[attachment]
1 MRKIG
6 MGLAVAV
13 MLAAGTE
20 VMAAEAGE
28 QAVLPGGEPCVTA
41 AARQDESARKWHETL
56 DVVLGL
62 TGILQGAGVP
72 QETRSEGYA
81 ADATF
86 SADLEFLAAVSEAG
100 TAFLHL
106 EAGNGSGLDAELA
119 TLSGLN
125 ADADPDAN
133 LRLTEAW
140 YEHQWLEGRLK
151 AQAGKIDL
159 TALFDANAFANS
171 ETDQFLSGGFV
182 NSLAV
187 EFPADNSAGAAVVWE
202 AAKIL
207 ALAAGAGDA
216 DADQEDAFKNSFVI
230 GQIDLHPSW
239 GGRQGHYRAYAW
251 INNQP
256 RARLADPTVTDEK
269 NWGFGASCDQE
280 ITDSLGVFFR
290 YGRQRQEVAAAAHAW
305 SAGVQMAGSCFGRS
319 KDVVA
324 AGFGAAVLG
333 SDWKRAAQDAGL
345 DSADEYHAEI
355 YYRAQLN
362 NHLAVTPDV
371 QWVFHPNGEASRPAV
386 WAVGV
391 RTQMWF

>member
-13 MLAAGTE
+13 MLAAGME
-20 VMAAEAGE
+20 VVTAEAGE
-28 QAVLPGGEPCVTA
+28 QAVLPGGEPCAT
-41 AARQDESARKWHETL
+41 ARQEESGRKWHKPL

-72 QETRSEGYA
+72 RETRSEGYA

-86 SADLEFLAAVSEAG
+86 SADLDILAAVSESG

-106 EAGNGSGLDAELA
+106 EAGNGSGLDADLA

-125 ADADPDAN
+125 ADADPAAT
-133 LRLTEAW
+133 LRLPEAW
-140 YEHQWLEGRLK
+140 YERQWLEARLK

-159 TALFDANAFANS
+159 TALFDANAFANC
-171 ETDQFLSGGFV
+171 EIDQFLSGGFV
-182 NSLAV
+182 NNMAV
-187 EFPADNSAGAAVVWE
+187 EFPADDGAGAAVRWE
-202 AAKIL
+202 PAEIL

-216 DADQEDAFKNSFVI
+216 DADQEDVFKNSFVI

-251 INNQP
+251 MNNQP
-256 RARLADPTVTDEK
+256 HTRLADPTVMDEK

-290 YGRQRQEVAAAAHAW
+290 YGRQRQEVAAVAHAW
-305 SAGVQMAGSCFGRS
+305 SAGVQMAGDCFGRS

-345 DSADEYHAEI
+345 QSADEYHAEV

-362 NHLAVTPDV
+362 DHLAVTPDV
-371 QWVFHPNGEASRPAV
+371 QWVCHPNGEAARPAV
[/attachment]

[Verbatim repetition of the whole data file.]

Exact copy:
1 MRKIG
6 MGLAVAV
13 MLAAGTE
20 VMAAEAGE
28 QAVLPGGEPCVTA
41 AARQDESARKWHETL
56 DVVLGL
62 TGILQGAGVP
72 QETRSEGYA
81 ADATF
86 SADLEFLAAVSEAG
100 TAFLHL
106 EAGNGSGLDAELA
119 TLSGLN
125 ADADPDAN
133 LRLTEAW
140 YEHQWLEGRLK
151 AQAGKIDL
159 TALFDANAFANS
171 ETDQFLSGGFV
182 NSLAV
187 EFPADNSAGAAVVWE
202 AAKIL
207 ALAAGAGDA
216 DADQEDAFKNSFVI
230 GQIDLHPSW
239 GGRQGHYRAYAW
251 INNQP
256 RARLADPTVTDEK
269 NWGFGASCDQE
280 ITDSLGVFFR
290 YGRQRQEVAAAAHAW
305 SAGVQMAGSCFGRS
319 KDVVA
324 AGFGAAVLG
333 SDWKRAAQDAGL
345 DSADEYHAEI
355 YYRAQLN
362 NHLAVTPDV
371 QWVFHPNGEASRPAV
386 WAVGV
391 RTQMWF

>member
-13 MLAAGTE
+13 MLAAGME
-20 VMAAEAGE
+20 VVTAEAGE
-28 QAVLPGGEPCVTA
+28 QAVLPGGEPCAT
-41 AARQDESARKWHETL
+41 ARQEESGRKWHKPL

-72 QETRSEGYA
+72 RETRSEGYA

-86 SADLEFLAAVSEAG
+86 SADLDILAAVSESG

-106 EAGNGSGLDAELA
+106 EAGNGSGLDADLA

-125 ADADPDAN
+125 ADADPAAT
-133 LRLTEAW
+133 LRLPEAW
-140 YEHQWLEGRLK
+140 YERQWLEARLK

-159 TALFDANAFANS
+159 TALFDANAFANC
-171 ETDQFLSGGFV
+171 EIDQFLSGGFV
-182 NSLAV
+182 NNMAV
-187 EFPADNSAGAAVVWE
+187 EFPADDGAGAAVRWE
-202 AAKIL
+202 PAEIL

-216 DADQEDAFKNSFVI
+216 DADQEDVFKNSFVI

-251 INNQP
+251 MNNQP
-256 RARLADPTVTDEK
+256 HTRLADPTVMDEK

-290 YGRQRQEVAAAAHAW
+290 YGRQRQEVAAVAHAW
-305 SAGVQMAGSCFGRS
+305 SAGVQMAGDCFGRS

-345 DSADEYHAEI
+345 QSADEYHAEV

-362 NHLAVTPDV
+362 DHLAVTPDV
-371 QWVFHPNGEASRPAV
+371 QWVCHPNGEAARPAV